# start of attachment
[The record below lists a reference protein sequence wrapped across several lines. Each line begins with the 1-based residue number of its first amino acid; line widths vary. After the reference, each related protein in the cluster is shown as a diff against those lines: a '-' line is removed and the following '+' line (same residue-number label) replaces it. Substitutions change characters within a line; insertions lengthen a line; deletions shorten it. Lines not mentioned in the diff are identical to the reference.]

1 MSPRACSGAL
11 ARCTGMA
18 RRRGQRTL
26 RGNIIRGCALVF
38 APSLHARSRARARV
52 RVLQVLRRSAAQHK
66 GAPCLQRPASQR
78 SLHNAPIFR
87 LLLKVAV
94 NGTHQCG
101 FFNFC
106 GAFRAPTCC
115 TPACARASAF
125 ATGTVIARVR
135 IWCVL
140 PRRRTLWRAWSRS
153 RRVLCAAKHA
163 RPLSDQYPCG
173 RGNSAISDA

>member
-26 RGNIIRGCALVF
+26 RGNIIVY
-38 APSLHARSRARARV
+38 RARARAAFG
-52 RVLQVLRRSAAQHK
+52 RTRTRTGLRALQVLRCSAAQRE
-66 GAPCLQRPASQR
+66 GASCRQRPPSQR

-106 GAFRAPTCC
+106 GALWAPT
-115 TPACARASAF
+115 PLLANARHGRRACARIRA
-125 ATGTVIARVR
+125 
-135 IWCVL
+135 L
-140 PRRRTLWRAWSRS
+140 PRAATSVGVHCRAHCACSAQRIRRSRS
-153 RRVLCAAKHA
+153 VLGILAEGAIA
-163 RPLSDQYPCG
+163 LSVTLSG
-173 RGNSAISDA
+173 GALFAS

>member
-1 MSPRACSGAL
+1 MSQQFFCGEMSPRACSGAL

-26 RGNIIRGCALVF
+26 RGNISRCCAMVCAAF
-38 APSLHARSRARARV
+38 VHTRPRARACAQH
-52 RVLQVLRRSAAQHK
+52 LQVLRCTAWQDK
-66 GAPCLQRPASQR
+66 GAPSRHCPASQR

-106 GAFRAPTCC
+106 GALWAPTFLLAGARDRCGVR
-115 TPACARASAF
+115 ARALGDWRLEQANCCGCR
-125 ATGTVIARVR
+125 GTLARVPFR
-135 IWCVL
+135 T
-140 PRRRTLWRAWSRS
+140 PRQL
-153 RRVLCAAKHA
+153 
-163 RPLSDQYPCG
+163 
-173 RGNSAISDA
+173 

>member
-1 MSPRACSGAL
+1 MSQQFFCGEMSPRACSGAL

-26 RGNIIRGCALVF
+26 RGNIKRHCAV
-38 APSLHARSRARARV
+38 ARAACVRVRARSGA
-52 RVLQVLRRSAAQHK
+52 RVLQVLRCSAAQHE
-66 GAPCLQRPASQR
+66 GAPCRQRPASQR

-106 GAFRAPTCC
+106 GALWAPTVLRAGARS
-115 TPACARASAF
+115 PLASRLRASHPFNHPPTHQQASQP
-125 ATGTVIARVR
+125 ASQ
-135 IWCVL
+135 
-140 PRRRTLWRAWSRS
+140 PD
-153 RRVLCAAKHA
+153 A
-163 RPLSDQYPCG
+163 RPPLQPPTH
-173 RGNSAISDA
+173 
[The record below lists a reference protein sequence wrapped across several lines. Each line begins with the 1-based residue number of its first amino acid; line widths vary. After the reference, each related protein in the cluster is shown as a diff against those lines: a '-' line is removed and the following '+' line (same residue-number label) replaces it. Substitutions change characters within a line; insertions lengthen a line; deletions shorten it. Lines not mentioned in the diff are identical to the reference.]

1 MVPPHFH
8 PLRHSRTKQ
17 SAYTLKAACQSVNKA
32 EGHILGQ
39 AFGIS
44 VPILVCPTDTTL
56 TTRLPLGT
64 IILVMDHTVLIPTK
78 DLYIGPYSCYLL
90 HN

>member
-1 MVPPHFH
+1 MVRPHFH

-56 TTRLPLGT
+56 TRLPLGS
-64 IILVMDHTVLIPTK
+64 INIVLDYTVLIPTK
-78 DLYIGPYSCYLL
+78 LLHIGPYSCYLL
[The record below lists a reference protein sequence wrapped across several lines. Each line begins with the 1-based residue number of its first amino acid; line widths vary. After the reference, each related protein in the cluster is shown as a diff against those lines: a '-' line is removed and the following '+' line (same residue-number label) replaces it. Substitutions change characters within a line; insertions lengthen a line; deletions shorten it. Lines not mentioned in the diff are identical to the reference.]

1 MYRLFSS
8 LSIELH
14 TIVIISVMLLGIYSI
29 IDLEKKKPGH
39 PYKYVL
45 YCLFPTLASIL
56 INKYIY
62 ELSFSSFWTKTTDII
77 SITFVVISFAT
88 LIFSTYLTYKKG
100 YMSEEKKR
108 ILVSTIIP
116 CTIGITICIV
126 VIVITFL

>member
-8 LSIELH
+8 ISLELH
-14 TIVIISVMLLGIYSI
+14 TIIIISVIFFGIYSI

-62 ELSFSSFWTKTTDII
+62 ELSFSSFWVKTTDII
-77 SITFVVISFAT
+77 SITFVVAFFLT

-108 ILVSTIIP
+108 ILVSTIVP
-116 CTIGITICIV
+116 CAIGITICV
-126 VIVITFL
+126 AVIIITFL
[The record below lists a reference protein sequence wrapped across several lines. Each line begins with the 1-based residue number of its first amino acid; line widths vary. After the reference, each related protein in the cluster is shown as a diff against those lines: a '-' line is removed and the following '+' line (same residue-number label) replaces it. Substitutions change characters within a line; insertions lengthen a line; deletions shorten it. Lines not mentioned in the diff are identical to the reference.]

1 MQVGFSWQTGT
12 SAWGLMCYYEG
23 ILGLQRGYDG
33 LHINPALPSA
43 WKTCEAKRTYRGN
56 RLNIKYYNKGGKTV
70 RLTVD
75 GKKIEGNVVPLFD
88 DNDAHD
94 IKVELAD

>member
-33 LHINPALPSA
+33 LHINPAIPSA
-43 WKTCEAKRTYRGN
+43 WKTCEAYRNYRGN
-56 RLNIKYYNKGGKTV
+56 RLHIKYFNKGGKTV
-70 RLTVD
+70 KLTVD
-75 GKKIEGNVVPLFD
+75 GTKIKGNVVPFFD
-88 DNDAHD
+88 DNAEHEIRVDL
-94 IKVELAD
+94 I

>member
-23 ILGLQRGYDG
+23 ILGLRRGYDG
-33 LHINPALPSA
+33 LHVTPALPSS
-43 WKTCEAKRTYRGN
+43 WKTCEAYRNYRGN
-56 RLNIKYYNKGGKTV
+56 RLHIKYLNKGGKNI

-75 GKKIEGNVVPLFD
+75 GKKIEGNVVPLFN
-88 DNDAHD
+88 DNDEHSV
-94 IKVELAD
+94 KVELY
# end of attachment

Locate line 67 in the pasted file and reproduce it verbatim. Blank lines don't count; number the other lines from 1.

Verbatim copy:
-153 RRVLCAAKHA